"No part of the compensation paid by an air carrier to an employee who performs his regularly assigned duties as such an employee on an aircraft in more than one State, shall be subject to the income tax laws of any State or subdivision thereof other than the State or subdivision thereof of such employee's residence and the State or subdivision thereof in which such employee earns more than 50 per centum of the compensation paid by the carrier to such employee. 49 USC � 1512(a) (1993 App). (3)
The department denied taxpayer the exemption finding the statute was intended to apply to airline employees whose primary duties relate to working on an aircraft. The department found that taxpayer is primarily a manager who flies on occasion and, as a consequence, is not covered by the statute. Taxpayer claims he does not need to primarily be a pilot to gain the benefit of the statute. Instead, he argues he must be regularly assigned to flying to fall within the statute, which he maintains is his situation.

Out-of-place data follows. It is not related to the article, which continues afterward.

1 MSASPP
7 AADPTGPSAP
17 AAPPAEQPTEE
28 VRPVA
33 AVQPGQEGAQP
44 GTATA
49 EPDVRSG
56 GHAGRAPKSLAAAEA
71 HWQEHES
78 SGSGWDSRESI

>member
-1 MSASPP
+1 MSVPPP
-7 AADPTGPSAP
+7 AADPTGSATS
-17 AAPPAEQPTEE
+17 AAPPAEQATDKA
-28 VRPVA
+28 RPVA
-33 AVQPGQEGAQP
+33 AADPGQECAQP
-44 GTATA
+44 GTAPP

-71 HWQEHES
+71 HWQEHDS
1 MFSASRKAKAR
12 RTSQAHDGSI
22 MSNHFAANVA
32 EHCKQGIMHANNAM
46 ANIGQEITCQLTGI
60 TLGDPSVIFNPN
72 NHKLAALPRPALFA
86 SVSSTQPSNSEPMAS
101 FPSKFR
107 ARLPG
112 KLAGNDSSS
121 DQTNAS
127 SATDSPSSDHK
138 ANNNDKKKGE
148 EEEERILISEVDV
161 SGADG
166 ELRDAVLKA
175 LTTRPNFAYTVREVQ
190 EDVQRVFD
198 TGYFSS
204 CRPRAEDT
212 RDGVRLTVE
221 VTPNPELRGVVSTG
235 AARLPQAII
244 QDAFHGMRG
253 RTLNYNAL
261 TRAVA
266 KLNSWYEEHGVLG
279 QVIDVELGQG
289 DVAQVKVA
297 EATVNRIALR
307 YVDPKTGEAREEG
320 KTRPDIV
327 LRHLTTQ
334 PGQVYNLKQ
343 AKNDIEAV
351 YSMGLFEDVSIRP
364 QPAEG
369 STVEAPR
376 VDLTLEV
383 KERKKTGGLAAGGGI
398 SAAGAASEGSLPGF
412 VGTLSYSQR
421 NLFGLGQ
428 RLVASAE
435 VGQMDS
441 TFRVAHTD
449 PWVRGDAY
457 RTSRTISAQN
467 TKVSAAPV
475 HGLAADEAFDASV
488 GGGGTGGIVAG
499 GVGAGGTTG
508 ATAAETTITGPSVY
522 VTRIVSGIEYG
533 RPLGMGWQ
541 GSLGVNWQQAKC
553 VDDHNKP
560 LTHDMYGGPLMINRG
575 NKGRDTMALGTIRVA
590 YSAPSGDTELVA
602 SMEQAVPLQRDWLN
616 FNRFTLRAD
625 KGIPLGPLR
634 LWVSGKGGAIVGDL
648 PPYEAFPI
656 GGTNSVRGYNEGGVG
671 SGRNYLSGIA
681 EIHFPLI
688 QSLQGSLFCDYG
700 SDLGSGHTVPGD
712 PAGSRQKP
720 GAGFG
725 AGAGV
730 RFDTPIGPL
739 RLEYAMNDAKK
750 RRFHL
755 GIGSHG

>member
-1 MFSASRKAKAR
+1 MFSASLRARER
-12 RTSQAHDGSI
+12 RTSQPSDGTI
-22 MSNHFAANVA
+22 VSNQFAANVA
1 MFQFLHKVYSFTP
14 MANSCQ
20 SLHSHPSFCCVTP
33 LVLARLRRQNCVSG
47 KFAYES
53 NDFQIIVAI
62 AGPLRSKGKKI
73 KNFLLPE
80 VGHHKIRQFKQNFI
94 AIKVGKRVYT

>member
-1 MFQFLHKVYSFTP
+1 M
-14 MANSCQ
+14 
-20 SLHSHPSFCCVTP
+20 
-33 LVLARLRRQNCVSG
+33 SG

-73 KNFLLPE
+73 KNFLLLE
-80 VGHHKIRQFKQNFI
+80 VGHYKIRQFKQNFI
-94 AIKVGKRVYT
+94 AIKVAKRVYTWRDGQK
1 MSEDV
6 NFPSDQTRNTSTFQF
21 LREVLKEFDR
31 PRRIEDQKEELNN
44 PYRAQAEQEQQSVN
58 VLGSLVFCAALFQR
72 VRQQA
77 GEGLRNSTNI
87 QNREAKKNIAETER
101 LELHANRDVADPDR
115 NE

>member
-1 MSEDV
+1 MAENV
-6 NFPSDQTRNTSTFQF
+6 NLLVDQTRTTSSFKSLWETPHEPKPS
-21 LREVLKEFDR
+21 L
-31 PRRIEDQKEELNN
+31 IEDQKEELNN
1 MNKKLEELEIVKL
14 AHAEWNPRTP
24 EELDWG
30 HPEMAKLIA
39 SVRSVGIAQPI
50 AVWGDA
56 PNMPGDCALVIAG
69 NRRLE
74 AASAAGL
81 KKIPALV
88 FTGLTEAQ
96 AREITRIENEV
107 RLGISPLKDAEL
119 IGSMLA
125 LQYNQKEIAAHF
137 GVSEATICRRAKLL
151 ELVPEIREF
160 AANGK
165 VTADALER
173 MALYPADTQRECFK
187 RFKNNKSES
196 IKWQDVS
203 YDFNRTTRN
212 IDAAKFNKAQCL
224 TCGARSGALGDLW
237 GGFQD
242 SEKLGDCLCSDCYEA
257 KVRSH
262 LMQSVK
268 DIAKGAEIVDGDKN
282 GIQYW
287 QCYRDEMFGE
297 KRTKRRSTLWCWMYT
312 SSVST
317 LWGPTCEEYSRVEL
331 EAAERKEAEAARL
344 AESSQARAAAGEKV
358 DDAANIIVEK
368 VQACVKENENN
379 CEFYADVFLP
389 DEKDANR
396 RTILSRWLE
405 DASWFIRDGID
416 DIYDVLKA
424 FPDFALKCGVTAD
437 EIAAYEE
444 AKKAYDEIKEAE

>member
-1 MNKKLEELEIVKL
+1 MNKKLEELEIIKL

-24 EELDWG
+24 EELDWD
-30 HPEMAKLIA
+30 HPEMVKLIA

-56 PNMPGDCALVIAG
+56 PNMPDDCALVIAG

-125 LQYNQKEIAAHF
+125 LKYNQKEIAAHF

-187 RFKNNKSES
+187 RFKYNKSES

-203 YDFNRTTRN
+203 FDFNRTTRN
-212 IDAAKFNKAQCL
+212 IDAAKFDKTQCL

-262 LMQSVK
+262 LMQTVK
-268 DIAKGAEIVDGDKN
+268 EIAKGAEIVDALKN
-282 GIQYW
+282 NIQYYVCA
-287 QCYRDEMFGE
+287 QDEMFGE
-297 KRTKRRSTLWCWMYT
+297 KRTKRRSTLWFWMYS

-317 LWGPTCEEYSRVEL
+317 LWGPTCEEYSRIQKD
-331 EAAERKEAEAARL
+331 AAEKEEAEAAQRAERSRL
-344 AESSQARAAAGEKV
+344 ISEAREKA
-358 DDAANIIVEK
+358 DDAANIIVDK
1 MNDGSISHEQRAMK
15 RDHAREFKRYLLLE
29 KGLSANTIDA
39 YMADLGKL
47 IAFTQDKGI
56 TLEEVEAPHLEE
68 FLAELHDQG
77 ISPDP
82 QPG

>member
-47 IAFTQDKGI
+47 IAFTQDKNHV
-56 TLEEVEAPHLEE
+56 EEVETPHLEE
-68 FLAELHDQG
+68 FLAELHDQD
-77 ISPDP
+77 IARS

1. Because the court is construing a federal statute, it is guided by the principle that its object is to enforce the clear language of the statute, considering the text and context of the law. See Butler v. Dept. of Rev., 14 OTR 195, 199 (1997). The language subject to dispute is the portion of the statute providing the exemption "to an employee who performs his regularly assigned duties as such an employee on an aircraft in more than one state." 49 USC � 1512(a) (1993 App).